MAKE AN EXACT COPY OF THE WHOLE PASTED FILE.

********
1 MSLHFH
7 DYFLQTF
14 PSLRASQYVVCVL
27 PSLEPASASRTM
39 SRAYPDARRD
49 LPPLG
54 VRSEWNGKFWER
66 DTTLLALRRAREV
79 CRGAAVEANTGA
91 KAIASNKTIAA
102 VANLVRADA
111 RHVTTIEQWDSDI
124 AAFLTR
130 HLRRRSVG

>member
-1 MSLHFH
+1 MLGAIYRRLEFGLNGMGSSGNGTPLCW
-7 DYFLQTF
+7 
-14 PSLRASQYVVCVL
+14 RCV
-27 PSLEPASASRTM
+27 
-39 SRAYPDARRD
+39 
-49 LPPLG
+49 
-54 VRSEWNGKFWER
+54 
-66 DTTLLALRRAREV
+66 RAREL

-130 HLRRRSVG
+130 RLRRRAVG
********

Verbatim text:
1 MSLHFH
7 DYFLQTF
14 PSLRASQYVVCVL
27 PSLEPASASRTM
39 SRAYPDARRD
49 LPPLG
54 VRSEWNGKFWER
66 DTTLLALRRAREV
79 CRGAAVEANTGA
91 KAIASNKTIAA
102 VANLVRADA
111 RHVTTIEQWDSDI
124 AAFLTR
130 HLRRRSVG

>member
-1 MSLHFH
+1 MLGAIYRRLEFGLNGMGSSGNGTPLCW
-7 DYFLQTF
+7 
-14 PSLRASQYVVCVL
+14 RCV
-27 PSLEPASASRTM
+27 
-39 SRAYPDARRD
+39 
-49 LPPLG
+49 
-54 VRSEWNGKFWER
+54 
-66 DTTLLALRRAREV
+66 RAREL

-130 HLRRRSVG
+130 RLRRRAVG